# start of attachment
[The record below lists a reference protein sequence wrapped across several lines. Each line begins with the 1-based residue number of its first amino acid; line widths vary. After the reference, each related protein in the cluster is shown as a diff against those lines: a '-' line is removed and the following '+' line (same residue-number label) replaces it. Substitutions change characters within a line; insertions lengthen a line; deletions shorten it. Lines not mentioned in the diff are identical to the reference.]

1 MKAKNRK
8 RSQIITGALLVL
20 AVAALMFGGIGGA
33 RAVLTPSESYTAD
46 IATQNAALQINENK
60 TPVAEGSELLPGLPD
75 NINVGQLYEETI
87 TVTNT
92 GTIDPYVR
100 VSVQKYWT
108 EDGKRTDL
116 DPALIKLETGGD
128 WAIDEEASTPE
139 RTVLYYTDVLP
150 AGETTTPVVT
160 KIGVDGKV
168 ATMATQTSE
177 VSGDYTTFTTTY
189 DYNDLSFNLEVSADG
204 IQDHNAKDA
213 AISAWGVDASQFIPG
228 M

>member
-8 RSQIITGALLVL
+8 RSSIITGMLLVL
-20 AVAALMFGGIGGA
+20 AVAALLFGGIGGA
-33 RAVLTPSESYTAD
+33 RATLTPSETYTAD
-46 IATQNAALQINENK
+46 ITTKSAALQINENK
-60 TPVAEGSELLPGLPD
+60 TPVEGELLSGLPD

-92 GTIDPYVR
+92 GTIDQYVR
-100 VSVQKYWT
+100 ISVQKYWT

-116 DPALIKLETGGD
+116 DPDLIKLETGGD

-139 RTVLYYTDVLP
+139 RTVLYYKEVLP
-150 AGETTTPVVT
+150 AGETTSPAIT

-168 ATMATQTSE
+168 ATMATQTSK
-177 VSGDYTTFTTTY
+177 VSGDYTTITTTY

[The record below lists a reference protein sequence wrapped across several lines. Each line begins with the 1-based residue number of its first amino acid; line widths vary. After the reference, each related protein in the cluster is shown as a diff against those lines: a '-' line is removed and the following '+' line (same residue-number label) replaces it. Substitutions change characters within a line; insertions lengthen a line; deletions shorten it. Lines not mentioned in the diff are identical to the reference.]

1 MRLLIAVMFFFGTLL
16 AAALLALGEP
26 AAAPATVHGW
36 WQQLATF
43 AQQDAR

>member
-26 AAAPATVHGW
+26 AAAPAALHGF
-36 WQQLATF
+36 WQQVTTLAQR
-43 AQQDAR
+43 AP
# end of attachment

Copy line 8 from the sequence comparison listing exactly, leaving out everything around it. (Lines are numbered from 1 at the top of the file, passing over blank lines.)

75 NINVGQLYEETI